GM will continue to promote its products on Facebook, but without paying the social-media company, the GM official and other people familiar with the matter said. Many companies maintain free Facebook pages.

GM spent only about $10 million last year to advertise on Facebook, according to people familiar with the matter. That is a fraction of GM’s total 2011 U.S. ad spending of $1.8 billion, according to Kantar Media. It is also a tiny share of Facebook’s total 2011 revenue of $3.7 billion, most of which was advertising sales.

GM is the third-biggest advertiser across all media in the U.S. after Procter & GambleCo. PNG 0.00% and AT&TT -0.54% according to Kantar.

The auto maker’s marketing chief, Joel Ewanick, said the company “is definitely reassessing our advertising on Facebook, although the content is effective and important.” Mr. Ewanick has spent the last year restructuring the Detroit company’s marketing operations in an effort to cut billions of dollars in costs.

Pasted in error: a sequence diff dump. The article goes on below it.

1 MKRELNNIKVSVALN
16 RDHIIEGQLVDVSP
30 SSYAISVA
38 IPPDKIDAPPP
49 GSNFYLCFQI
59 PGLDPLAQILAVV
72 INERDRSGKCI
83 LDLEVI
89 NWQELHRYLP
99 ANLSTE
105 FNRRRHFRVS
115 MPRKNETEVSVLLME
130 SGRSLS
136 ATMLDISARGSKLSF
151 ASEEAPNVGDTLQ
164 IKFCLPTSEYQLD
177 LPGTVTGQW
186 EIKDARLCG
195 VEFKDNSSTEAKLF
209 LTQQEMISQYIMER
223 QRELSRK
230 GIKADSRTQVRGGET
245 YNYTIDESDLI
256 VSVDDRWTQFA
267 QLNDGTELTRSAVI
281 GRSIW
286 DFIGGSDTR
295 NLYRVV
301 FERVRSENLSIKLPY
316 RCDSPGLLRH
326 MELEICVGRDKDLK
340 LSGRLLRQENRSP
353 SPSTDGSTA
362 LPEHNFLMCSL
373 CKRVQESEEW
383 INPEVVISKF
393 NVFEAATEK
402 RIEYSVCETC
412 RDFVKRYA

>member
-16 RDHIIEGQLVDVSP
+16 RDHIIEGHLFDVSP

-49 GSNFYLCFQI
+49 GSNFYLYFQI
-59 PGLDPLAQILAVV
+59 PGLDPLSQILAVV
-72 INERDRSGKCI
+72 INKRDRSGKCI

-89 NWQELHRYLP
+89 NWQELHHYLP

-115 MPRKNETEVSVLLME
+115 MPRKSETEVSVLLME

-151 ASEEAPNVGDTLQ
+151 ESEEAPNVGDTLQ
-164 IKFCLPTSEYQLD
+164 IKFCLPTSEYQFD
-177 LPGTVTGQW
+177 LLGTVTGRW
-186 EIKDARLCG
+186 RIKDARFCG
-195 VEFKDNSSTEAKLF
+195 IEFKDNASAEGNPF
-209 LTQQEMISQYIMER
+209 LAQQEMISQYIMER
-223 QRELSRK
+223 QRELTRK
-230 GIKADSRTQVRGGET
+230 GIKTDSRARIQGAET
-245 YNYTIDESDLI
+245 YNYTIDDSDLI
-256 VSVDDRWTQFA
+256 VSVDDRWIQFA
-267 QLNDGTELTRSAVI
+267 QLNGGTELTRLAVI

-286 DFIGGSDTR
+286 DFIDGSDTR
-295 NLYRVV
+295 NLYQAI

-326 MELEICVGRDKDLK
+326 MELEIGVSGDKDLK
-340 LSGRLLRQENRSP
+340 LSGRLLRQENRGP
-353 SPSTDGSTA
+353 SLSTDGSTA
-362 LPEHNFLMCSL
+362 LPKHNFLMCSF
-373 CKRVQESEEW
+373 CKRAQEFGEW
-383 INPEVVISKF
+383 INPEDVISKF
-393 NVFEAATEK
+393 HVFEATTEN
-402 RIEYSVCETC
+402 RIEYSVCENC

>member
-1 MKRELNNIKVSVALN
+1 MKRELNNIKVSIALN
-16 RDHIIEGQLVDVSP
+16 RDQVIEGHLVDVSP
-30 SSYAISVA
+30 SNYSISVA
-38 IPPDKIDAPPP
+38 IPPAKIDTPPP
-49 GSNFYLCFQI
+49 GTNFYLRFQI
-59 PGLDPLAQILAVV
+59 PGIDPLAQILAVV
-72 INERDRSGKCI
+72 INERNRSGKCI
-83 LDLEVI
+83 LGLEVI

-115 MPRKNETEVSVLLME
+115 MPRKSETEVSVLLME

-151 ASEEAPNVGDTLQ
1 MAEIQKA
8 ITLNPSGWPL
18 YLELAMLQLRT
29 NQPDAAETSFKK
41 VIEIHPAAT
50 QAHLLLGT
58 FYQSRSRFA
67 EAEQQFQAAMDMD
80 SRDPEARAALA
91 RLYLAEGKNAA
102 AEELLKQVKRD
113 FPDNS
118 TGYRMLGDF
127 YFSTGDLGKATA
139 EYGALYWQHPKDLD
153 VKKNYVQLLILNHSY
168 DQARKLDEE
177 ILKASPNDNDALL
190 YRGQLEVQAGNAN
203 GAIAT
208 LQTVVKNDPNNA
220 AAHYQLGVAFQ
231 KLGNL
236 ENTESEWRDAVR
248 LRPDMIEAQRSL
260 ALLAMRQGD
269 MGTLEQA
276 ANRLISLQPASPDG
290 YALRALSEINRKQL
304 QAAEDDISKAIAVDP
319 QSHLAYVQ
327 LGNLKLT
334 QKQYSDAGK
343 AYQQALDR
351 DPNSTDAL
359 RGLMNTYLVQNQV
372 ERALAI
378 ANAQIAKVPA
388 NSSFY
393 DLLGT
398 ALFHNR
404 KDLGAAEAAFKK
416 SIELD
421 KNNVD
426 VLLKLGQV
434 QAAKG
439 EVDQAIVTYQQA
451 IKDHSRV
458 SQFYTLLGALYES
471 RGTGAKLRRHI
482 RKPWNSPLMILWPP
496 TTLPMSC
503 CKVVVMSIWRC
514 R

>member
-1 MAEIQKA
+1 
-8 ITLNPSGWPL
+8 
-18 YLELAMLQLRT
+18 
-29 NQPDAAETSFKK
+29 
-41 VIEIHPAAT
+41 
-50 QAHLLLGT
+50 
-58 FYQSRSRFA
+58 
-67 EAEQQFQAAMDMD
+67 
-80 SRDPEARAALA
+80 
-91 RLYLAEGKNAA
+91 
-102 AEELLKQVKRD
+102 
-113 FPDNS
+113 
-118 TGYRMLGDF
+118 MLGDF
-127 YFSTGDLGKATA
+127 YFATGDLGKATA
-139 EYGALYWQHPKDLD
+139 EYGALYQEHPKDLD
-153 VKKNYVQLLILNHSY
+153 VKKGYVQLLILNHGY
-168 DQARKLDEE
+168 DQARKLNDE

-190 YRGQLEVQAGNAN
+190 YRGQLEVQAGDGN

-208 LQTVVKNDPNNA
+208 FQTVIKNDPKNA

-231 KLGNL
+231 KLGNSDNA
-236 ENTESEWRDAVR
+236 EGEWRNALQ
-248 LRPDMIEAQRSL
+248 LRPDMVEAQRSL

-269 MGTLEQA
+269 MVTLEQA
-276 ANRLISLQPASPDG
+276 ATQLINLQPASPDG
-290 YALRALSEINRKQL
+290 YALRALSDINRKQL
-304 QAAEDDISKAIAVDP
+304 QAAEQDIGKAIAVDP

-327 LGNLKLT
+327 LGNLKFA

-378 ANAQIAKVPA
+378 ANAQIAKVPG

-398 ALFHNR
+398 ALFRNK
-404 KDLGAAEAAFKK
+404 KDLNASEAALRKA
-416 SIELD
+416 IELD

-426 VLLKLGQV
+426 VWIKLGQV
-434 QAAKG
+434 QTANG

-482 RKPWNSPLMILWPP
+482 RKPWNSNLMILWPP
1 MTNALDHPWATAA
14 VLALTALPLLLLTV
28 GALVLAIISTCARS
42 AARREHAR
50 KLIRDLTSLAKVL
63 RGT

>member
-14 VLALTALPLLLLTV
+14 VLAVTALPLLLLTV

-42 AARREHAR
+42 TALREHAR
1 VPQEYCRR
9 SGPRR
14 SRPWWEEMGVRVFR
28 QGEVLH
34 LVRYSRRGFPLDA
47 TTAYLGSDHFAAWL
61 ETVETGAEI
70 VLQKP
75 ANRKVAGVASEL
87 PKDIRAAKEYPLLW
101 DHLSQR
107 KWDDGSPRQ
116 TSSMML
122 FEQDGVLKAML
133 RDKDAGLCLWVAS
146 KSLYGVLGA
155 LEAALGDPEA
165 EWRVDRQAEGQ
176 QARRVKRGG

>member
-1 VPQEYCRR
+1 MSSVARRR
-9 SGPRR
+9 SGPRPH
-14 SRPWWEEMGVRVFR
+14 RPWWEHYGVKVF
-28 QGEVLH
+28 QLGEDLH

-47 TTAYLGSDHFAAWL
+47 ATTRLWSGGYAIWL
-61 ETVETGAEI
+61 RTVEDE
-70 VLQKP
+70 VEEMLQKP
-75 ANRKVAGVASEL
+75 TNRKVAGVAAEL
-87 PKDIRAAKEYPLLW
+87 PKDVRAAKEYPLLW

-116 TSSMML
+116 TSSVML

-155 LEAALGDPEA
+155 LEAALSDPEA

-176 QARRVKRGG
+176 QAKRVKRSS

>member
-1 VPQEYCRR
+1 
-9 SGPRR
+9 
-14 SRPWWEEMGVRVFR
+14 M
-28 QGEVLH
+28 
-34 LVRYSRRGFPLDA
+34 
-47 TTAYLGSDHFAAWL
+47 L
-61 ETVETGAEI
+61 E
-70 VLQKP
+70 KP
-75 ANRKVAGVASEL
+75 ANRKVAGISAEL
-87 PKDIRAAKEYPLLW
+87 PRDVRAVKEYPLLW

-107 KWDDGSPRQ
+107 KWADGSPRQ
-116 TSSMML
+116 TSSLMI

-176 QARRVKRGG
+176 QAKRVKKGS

pages, people familiar with the figures said.

GM started to re-evaluate its Facebook strategy earlier this year after its marketing team began to question the effectiveness of the ads, the people said.

Mr. Ewanick and other GM marketing executives met with Facebook managers earlier this year to discuss their concerns. But the auto executives left unconvinced that advertising on the website made sense, according to people familiar with GM’s thinking.

At the meeting, Facebook criticized GM’s approach of having multiple firms managing its advertising for the site, according to another person familiar with the matter. GM has been revamping its marketing, hiring a new ad firm to buy its media.

Many ad executives believe Facebook’s global audience of 900 million registered users makes the site too big to ignore.

Earlier this month, a top marketing executive from the U.S. division of Kia Motors Corp. questioned the value of Facebook ads, saying it was unclear how paid ads help sell cars. However, the South Korean auto maker said it still planned on increasing its ad spending on Facebook this year.